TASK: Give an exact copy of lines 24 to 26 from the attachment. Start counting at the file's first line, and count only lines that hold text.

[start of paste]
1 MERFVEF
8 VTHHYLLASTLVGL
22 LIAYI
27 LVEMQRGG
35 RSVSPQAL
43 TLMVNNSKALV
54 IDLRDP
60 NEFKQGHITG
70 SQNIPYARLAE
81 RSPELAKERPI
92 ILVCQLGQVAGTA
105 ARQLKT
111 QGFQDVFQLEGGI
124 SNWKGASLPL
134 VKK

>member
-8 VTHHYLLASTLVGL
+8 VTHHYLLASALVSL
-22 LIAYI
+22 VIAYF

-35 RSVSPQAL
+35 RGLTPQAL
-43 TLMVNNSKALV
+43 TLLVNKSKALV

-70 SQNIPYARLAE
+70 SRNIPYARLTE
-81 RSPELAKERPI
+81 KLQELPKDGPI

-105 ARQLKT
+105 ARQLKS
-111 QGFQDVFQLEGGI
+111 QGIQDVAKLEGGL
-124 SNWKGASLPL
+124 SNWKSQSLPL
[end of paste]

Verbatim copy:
+43 TLLVNKSKALV

-70 SQNIPYARLAE
+70 SRNIPYARLTE